Fantastic first shot 🙂
Absolutely gorgeous dessert! Looks so delicious : )
Thank you so much, Judy. It’s good to have an easy recipe that’s also so easy to fancy up for extra presentation points!
Oh I love a panna cotta Mar, and I so like your idea of a berry coulis on top – a perfect little dessert – and as for the raspberry, fantastic! 🙂
A little bit of heavenly goodness in an espresso cup! Thank you for your lovely comment!
Oh my! This looks so amazing, and those berries!!! Wow
Thank you, Alicia! And now that I think about it, I bet this would have been better with a little infused liqueur along side … something to considert for next time!
Panna cotta is a wonderful dessert, Mar, and serving it in your espresso cups was a great idea. It’s all about presentation, you know. And speaking of presentation, that blackberry perched atop each serving made them really special. As a guest, it makes me feel all the better seeing that the host has taken such care with the dessert.
You’re right, people do notice and appreciate the little touches. I’ve had people say (some of) my desserts look like they’re from a restaurant, and that’s always because of the little presentation touches, like a pretty garnish, a dusting of powdered sugar or some coulis on the plate. I hope these touches make my guests feel special!
Whenever I stop by, there is a feast prepared with love. And I am always welcome…
You are indeed welcome!
delicious and very well presented!
Thank you! My neighbour’s dog was watching through the fence with great interest as I carted my tray of dishes around the garden looking for places to take pictures. I think he would have liked to have some of that panna cotta too!
I love panna cotta and yours is one of the prettiest I’ve ever seen.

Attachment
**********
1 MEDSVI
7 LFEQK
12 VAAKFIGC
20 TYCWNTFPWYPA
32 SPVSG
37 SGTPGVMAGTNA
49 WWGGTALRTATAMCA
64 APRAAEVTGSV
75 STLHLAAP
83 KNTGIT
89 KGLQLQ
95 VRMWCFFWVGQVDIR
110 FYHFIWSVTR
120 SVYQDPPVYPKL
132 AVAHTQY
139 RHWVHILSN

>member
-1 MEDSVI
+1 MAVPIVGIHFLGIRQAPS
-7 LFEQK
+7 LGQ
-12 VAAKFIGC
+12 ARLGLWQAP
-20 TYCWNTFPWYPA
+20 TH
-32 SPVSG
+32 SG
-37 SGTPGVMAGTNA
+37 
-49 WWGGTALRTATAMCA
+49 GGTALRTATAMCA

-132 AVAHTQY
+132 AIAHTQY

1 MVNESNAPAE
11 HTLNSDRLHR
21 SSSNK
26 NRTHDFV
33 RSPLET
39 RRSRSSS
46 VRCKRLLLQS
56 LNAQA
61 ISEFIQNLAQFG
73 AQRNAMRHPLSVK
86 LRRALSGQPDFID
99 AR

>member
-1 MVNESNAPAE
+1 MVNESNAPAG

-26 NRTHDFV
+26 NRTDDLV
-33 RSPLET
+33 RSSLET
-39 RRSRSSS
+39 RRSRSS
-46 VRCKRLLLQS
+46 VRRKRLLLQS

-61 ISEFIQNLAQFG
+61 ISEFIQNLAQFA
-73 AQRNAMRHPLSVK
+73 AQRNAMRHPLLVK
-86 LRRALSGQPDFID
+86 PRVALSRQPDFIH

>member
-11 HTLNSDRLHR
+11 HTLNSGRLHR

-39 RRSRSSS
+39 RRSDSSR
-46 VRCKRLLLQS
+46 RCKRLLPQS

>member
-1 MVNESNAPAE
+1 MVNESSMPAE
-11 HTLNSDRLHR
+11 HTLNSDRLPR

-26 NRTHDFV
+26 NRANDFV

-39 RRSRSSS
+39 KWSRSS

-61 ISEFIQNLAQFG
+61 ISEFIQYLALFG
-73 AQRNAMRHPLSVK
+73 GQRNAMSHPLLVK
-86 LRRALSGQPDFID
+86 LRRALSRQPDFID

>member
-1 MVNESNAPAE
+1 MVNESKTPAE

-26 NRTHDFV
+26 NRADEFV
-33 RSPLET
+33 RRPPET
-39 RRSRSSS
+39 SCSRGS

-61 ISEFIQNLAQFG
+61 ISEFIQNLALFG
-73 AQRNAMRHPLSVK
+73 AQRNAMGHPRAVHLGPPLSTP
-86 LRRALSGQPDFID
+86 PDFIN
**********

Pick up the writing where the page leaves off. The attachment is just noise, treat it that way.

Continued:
Why thank you, Karen, that’s quite the compliment! (Especially having seen where you’ve been eating these past few weeks! 😊)
I love panna cotta.. it’s such a creamy luscious desert.. the berry coulis is a nice contrast, both in flavor and a bright hit of color.. Love it!
I’m with you Barb – panna cotta is a lovely dessert, and a bit of fruit really makes it look special!
I just love serving a trio of desserts, so I can’t wait to see your post for amaretti and strawberry with balsamic (which is a favourite of mine). Your panna cotta looks divine.
It’s fun to have a few small dessert choices, isn’t it? I suppose we could offer a trio of huge dessert choices, but I like my guests to be able to rise off their chairs at the end of the evening! 😉
Seriously, a trio is not only special to see, but it helps cater to special preferences or dietary needs. For instance, two of my guests couldn’t have sugar, so they had extra helpings of the strawberries, which I made sugar-free. But more about that later!
This looks deadly! I have a black currant coulis – lots in the freezer right now, that I made this fall. It is not panna cotta season, here – but I might. I just might! YUM!
What a splendid idea to freeze coulis; I must remember to do that next summer when so many lovely berries are in season. Thank you for dropping by and leaving a comment!